Malavika Sarukkai – Thari, The Loom – London

Promotional image for Malavika Sarukkai's Thari - The Loom.© Shalini Jain. (Click image for larger version)
Promotional image for Malavika Sarukkai’s Thari – The Loom.
© Shalini Jain. (Click image for larger version)

Malavika Sarukkai
Thari – The Loom

London, Queen Elizabeth Hall
24 April 2018

The inspiration for bharatanatyam dancer Malavika Sarukkai to create her group work Thari – The Loom came from the hand weavers of Kanchipuram in India and the elaborately patterned saris that they produce. It’s a colourful, well-structured piece which invokes the sounds and effects of weaving, and is impressively performed by the company. It’s also an ambitious piece integrating dance, music, sound, lighting and poetry in an attempt to evoke the weaving of the sari as a metaphor for the unfurling of a life. However, the voiceover introducing each section began to grate, no so much in respect of the text itself but rather because of the portentous and melodramatic delivery. The dance and the dancers made the better case.

The music for the work is recorded and it became clear why. Not only has Sarukkai and her co-creator Sumantra Ghosal used a large number of musicians and vocalists (ten are credited) but the actual noise of the hand loom itself – the sound of the shuttle flying from side to side, carrying the thread – is embedded into the soundtrack, providing an underlying rhythm. This is most effectively used in the opening section, where the six dancers carry large spindles wound with brightly coloured threads as they move across the stage. At one point they all link arms in a line across the stage as if they themselves were the thread.

The dancers include two men and four women, including the choreographer herself. There is nothing specific to gender in the dance vocabulary. All performers possess wonderfully sinuous and pliant arms and wrists, curving and fluttering. There is great control over every finger position. Credit must go to the lighting designer, GyanDev Singh, who managed to ensure that every critical detail of the body was picked out against a dark background.

All dancers are gorgeously clad in red, with a different scarf or length of fabric around the neck or waist added for each section. Sarukkai does not often deploy them in unison, but groups them, sometimes asymmetrically so that one or more may be at right angles to the rest so we get see movement from different viewpoints.

A devotional aspect is never far away. The text compares the intertwining of the warp and the weft to the love of Radha’s love for Krishna. This gives an opportunity for Sarukkai herself to show the expressional aspects of bharatanatyam as we see ecstatic longing surge through her body and her face.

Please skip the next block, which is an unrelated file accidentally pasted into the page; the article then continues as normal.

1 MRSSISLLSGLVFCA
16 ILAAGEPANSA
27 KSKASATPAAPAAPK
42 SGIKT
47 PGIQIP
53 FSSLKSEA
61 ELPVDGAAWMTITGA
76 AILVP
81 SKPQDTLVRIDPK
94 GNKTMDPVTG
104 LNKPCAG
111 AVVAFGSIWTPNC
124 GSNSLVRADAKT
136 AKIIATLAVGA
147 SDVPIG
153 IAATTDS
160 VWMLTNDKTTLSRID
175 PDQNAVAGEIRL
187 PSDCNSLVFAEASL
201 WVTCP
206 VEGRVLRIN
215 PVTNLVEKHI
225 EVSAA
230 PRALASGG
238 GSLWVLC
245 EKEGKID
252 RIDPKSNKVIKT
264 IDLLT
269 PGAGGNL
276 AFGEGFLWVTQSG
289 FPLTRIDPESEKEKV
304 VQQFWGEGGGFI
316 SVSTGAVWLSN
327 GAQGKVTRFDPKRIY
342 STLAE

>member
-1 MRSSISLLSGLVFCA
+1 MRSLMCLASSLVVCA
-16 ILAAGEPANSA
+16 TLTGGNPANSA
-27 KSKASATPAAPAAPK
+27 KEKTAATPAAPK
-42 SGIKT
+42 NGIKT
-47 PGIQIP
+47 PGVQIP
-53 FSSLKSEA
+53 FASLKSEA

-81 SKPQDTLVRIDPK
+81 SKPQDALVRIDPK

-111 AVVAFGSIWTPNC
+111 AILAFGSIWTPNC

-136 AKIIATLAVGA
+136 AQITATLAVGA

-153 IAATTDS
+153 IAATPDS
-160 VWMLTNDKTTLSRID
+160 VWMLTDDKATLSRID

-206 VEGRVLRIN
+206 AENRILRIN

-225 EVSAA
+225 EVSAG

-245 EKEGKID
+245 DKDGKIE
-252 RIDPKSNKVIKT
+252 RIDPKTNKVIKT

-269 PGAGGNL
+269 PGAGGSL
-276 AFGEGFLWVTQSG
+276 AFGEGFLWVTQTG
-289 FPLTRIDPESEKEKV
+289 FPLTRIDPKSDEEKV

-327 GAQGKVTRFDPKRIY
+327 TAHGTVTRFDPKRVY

There are further vignettes as the work explores some of the traditional woven motifs found on the border panels of a sari. Parrots bring love: fluttering hands evoke feathers and flight. The peacock kills a snake, a stylised confrontation between two women. Swans are evoked with white scarves and exquisitely rippling arms. The dancers all have some chance to shine and don’t just function as a backing group for Sarukkai.

The staging is simple but attractive. Five elaborate saris hang as the backcloth, and the stage is otherwise bare. Pathways of light are picked out, sometimes to evoke the borders of the saris. The structure of the work is easy to follow. The voiceover introducing each section is initially helpful, but it becomes histrionic and repetitive, too determined to underline the point. The work lasts for 80 minutes, with what felt like a few false endings towards the close.

It’s good to have the Queen Elizabeth Hall back after its lengthy refurbishment. It provides a much-needed medium size space for dance companies, not as intimidatingly large or as difficult to fill as Sadler’s Wells, but with more space and better sight lines than some of the smaller London venues. It used to have the comfiest seats of any dance venue in London, but the updated ones seem rather firmer than before.

Nevertheless, it’s a great place to see dance up close, and a great venue to appreciate Malavika Sarukkai and her company. Putting so many musical and other collaborators together to make a coherent work is challenging. Even Master Weaver B. Krishnamoorthy gets a credit. There are generous thanks at the curtain calls to many of them and individual bows for the dancers.

Thari – The Loom perhaps doesn’t quite scale the topmost heights of its ambitions, but its aspiration to push at the bounds of the form is laudable and it succeeds in integrating many of its components. The artistry and commitment of the dancers, the noises of the loom and the music are indeed woven together into a satisfying and attractive whole.

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